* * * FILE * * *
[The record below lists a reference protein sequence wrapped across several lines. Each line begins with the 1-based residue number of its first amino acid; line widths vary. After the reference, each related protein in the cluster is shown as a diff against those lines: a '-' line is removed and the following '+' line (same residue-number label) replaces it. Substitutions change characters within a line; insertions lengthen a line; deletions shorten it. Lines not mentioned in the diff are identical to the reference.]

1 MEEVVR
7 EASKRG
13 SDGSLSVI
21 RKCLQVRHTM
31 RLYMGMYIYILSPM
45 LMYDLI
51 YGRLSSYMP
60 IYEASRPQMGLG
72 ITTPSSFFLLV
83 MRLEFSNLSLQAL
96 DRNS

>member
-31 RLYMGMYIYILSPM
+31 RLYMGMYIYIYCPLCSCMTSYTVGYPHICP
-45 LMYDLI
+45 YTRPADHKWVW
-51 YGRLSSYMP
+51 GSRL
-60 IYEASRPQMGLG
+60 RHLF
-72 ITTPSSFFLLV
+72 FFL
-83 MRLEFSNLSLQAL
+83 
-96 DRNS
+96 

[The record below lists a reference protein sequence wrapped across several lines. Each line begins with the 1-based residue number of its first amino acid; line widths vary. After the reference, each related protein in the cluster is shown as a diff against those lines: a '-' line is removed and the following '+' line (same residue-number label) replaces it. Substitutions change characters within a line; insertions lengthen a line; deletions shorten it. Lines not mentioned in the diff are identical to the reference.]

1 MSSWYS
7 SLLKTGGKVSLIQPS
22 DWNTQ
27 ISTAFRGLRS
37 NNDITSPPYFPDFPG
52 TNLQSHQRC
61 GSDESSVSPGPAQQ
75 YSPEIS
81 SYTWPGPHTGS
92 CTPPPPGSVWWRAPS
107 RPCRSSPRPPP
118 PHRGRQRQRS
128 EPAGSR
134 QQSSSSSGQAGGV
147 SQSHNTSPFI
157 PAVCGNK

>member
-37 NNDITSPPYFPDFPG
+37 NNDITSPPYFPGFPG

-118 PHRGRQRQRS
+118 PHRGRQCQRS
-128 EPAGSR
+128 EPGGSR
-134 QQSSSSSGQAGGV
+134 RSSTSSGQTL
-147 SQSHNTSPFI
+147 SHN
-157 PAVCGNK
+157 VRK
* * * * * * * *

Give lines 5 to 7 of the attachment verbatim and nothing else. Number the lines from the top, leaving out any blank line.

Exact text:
21 RKCLQVRHTM
31 RLYMGMYIYILSPM
45 LMYDLI